Declaring Quotes (displaying: 1 - 30 of 41 quotes )
What would she be saying if she did? That she did want to marry him? For ten years, at least, since she was twelve or thirteen, Rosa had been declaring roundly to anyone who asked that she had no intention of getting married, ever, and that if she ever did, it would be when she was old and tired of life. When this declaration in its various forms had ceased to shock people sufficiently, she had taken to adding that the man she finally married would be no older than twenty-five. But lately she had been starting to experience strong, inarticulate feelings of longing, of a desire to be with Joe all the time, to inhabit his life and allow him to inhabit hers, to engage with him in some kind of joint enterprise, in a collaboration that would be their lives. She didn't suppose they needed to get married to do that, and she knew that she certainly ought to not want to. But did she?
You don't find strangers declaring themselves to you awkward?' But then she wouldn't, would she? People must fall in love with her hourly. She must keep a staff of translators to interpret the proposals of love and marriage.'It's easier to love a woman when you can't understand a word she's saying,' Roxane said.
The first blind man had begun by declaring that his wife would not be subjected to the shame of giving her body to strangers in exchange for whatever, she had no desire to do so nor would he permit it, for dignity has no price, that when someone starts making small concessions, in the end live loses all meaning. The doctor then asked him what meaning he saw in the situation in which all of them there found themselves, starving, covered in filth up to their ears, ridden with lice, eaten by bedbugs, bitten by fleas, I, too, would prefer my wife not to go, but what I want serves no purpose, ... I know that my manly pride, this thing we call male pride, if after so many humiliations, we still preserve something worthy of that name, I know that it will suffer, it already is, I cannot avoid it, but it is probably the only solution, if we want to live.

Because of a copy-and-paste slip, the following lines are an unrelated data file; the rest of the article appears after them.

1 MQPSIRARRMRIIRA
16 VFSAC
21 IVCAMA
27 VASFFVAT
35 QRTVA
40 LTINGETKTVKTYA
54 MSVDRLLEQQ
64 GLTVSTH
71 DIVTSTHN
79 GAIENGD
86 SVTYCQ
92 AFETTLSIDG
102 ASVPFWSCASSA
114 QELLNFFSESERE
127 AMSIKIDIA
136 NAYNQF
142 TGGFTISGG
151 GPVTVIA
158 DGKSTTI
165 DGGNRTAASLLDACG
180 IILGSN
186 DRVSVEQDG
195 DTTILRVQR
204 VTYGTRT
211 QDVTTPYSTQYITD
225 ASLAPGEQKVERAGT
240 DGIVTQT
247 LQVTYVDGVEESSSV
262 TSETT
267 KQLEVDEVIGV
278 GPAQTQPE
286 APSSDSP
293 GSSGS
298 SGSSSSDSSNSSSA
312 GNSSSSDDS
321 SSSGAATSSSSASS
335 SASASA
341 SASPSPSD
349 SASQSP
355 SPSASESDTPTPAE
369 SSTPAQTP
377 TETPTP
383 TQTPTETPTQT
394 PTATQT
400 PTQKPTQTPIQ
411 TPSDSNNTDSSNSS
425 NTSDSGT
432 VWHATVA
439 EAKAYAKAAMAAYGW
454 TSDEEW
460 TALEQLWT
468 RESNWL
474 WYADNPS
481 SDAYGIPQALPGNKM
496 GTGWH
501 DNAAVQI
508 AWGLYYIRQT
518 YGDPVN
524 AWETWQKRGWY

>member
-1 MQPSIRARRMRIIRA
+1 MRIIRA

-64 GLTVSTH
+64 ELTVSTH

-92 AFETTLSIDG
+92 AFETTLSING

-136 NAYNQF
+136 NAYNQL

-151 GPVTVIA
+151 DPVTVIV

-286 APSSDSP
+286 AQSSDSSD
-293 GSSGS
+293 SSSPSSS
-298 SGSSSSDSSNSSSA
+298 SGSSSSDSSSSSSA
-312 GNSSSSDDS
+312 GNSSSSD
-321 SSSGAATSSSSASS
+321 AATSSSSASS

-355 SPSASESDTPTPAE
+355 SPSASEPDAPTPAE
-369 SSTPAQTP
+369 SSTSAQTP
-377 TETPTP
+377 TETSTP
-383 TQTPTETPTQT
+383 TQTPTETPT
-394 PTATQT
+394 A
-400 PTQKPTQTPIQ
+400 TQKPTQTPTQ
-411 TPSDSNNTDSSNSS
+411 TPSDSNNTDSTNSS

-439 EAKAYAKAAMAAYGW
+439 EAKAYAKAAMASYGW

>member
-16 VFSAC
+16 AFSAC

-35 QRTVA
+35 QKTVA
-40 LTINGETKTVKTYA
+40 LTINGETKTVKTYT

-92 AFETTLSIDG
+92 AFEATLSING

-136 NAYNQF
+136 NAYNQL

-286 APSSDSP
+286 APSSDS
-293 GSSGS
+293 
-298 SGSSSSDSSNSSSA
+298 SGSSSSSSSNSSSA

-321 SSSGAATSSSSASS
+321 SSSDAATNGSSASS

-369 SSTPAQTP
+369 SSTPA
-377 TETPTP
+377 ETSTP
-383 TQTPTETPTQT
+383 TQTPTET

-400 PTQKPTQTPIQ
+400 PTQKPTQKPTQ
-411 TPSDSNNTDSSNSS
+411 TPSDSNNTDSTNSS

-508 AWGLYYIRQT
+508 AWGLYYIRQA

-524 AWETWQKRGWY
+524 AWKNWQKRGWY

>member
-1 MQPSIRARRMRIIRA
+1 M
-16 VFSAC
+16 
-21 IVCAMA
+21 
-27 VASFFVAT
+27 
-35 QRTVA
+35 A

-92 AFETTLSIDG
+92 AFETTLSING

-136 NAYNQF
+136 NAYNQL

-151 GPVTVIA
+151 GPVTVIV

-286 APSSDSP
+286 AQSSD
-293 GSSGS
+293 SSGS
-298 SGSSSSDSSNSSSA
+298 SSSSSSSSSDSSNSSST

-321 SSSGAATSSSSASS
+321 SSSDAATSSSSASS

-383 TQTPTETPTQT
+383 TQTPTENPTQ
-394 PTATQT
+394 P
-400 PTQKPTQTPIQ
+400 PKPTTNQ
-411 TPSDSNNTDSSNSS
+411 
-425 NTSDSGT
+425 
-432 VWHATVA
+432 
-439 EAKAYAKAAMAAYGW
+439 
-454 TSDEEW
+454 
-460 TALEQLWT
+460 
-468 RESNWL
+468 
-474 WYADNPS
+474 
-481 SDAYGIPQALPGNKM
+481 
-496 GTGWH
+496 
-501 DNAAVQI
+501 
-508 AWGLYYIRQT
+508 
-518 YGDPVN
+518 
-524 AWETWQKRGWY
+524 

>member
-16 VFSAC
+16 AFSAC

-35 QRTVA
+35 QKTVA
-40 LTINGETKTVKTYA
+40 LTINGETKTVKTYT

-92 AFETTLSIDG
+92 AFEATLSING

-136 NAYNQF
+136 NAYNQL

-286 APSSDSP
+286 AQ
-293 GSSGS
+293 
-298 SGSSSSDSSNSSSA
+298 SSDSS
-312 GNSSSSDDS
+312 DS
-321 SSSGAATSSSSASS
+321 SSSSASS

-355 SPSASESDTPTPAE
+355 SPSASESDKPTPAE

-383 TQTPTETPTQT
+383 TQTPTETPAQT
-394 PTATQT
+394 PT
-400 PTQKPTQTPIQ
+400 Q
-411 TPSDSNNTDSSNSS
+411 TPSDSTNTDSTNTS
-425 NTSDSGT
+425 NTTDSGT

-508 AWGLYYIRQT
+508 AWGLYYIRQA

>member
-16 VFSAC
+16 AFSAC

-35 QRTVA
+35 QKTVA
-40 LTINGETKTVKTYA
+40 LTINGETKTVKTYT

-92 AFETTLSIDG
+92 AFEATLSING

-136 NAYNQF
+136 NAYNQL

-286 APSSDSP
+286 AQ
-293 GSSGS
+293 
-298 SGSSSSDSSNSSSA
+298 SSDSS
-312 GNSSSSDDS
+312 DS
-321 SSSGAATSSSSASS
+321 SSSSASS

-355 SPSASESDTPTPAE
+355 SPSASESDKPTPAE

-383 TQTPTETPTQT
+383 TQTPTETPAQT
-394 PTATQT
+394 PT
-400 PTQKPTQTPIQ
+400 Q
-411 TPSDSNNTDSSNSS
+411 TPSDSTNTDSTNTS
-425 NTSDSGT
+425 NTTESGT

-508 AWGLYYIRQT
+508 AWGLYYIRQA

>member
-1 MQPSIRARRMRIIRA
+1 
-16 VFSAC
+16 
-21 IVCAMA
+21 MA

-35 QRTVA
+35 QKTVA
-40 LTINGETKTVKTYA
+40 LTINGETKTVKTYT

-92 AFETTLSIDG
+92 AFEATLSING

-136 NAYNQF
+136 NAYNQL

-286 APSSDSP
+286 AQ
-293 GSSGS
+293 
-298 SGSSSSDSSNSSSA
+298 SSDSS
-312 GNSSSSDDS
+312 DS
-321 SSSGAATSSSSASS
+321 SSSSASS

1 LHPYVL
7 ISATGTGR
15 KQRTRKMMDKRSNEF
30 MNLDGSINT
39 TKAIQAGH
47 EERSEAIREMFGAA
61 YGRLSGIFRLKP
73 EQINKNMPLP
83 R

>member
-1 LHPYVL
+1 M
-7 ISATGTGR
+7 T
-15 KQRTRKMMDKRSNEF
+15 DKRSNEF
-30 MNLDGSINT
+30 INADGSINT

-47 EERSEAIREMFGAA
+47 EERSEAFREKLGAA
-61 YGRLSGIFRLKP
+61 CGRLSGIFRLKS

As a nation, we began by declaring that 'all men are created equal.' We now practically read it 'all men are created equal, except negroes.' When the Know-Nothings get control, it will read 'all men are created equal, except negroes, and foreigners, and Catholics.' When it comes to this I should prefer emigrating to some country where they make no pretense of loving liberty? to Russia, for instance, where despotism can be taken pure, and without the base alloy of hypocrisy.
All men, at one time or another, have fallen in love with the veiled Isis whom they call Truth. With most, this has been a passing passion: they have early seen its hopelessness and turned to more practical things. But others remain all their lives the devout lovers of reality: though the manner of their love, the vision which they make to themselves of the beloved object varies enormously. Some see Truth as Dante saw Beatrice: an adorable yet intangible figure, found in this world yet revealing the next. To others she seems rather an evil but an irresistible enchantress: enticing, demanding payment and betraying her lover at the last. Some have seen her in a test tube, and some in a poet’s dream: some before the altar, others in the slime. The extreme pragmatists have even sought her in the kitchen; declaring that she may best be recognized by her utility. Last stage of all, the philosophic sceptic has comforted an unsuccessful courtship by assuring himself that his mistress is not really there.